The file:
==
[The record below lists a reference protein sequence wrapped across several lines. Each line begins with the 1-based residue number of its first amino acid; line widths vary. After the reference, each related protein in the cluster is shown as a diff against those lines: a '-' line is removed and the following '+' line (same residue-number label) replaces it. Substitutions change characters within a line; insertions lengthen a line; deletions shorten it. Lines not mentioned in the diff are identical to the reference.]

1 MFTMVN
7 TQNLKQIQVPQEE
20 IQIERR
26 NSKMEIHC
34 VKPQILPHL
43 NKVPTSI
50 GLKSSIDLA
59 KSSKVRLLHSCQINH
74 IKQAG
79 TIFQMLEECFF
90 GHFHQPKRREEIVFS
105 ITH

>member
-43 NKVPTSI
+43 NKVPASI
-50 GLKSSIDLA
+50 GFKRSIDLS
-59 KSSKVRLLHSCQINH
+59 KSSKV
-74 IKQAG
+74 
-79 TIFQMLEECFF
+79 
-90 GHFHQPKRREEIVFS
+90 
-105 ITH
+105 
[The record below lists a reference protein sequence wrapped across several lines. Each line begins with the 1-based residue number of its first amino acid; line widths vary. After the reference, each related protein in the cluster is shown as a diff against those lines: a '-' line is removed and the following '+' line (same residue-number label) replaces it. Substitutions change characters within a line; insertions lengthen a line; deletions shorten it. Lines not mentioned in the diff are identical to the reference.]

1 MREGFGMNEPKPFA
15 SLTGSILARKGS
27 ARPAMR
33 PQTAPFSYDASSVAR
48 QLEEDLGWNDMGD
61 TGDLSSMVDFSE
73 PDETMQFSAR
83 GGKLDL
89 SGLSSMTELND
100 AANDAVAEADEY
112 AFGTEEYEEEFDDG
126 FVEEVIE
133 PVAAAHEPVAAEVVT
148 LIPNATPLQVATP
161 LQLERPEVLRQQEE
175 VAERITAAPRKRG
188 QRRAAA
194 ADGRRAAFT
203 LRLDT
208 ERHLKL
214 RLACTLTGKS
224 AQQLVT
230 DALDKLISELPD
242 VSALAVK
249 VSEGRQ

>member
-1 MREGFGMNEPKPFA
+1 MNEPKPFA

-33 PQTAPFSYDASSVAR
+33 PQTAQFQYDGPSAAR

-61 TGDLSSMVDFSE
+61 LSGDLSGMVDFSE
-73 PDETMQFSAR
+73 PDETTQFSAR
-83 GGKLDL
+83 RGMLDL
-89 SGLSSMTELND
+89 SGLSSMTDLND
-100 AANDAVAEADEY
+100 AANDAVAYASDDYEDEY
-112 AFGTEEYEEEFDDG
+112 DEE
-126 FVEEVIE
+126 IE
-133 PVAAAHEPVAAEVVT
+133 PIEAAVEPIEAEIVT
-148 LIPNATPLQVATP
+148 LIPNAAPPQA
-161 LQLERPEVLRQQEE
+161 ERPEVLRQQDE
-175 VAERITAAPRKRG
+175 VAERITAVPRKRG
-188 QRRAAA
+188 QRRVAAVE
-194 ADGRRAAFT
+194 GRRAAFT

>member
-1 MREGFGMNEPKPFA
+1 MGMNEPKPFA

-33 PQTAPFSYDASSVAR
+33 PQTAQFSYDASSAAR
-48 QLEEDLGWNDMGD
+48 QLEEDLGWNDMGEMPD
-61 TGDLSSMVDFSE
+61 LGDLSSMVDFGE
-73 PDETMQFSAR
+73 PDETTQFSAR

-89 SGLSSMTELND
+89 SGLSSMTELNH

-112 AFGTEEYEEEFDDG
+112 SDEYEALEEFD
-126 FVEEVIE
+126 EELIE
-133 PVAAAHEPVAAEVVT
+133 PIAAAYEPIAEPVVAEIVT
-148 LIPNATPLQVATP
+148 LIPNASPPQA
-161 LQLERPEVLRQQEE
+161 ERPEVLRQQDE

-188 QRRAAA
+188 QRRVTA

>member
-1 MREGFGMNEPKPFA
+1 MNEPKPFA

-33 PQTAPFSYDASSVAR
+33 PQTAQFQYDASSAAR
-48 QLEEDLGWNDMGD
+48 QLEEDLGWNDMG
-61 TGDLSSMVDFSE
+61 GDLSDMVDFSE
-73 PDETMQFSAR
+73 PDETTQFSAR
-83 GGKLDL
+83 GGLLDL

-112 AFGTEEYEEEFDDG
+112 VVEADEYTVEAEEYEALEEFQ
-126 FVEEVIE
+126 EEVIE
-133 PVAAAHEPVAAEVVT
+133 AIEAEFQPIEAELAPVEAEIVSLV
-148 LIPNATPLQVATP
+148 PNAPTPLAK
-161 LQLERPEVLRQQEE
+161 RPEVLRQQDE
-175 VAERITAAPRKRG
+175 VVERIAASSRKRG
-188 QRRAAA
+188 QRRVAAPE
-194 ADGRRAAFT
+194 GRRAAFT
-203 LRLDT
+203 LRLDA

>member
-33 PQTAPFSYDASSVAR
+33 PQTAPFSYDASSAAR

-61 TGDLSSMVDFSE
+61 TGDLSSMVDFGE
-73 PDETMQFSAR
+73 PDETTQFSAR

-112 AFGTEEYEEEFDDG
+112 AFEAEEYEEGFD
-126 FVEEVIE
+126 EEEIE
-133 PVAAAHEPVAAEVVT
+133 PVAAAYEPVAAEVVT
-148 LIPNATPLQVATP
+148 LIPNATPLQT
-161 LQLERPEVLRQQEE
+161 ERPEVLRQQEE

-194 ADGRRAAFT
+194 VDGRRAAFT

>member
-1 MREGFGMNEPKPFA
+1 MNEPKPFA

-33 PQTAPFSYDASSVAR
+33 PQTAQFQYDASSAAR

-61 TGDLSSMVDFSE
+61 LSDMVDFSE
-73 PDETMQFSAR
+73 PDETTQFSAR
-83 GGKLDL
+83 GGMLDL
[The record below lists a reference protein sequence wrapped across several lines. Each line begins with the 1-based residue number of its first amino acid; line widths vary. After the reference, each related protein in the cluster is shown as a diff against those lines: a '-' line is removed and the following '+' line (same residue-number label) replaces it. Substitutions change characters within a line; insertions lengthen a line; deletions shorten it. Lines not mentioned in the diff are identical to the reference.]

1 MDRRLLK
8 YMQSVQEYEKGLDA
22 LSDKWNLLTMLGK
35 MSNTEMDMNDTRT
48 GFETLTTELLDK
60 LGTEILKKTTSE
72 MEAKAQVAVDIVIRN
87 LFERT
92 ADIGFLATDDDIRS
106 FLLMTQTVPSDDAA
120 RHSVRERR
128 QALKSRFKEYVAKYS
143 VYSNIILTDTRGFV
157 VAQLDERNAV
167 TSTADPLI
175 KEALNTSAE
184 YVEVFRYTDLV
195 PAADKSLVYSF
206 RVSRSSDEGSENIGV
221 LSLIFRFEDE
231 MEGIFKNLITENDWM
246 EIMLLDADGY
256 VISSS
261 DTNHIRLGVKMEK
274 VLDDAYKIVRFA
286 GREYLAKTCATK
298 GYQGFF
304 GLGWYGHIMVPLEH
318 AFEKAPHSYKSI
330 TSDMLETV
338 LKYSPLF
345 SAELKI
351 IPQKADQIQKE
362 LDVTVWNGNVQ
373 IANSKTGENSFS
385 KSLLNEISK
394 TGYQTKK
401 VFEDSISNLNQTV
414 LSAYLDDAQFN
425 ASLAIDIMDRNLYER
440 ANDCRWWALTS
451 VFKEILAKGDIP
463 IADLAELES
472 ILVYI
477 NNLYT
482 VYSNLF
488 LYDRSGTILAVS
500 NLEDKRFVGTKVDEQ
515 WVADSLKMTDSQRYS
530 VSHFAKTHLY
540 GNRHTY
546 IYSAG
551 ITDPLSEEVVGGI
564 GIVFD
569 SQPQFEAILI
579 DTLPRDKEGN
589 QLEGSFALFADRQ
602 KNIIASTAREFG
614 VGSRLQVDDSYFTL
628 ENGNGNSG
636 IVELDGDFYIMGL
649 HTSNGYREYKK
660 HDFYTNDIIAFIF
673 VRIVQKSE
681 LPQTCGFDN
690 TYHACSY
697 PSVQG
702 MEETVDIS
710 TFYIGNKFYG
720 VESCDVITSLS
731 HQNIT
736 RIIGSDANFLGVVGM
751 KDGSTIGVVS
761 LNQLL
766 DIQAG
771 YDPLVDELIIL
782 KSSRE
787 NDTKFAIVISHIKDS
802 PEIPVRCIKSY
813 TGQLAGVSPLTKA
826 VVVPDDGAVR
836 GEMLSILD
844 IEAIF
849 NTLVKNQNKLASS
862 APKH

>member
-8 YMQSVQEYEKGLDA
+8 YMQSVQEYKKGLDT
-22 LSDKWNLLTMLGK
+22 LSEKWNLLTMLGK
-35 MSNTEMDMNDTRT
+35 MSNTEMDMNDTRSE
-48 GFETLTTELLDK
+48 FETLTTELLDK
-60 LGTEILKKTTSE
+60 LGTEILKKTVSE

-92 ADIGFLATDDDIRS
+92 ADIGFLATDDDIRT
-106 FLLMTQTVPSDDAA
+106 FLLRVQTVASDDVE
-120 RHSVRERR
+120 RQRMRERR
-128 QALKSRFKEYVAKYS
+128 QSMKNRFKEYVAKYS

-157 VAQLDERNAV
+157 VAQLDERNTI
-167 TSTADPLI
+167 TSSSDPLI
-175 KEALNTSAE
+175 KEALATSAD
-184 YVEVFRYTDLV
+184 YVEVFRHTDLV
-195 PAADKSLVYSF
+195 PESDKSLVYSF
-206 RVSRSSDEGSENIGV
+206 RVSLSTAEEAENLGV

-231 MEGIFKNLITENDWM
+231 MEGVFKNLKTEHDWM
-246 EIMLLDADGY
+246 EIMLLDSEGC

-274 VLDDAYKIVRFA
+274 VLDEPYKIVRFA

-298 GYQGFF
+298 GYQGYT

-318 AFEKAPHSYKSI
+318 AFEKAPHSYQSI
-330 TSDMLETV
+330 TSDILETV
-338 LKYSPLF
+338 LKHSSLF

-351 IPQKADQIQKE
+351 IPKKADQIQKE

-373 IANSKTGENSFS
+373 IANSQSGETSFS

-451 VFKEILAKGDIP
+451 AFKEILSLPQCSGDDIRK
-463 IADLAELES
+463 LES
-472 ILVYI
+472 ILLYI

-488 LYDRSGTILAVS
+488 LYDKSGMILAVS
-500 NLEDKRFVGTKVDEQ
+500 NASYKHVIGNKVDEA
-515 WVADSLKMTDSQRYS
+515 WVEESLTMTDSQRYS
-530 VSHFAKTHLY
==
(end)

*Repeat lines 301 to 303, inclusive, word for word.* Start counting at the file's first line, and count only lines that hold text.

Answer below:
-338 LKYSPLF
+338 LKHSSLF

-351 IPQKADQIQKE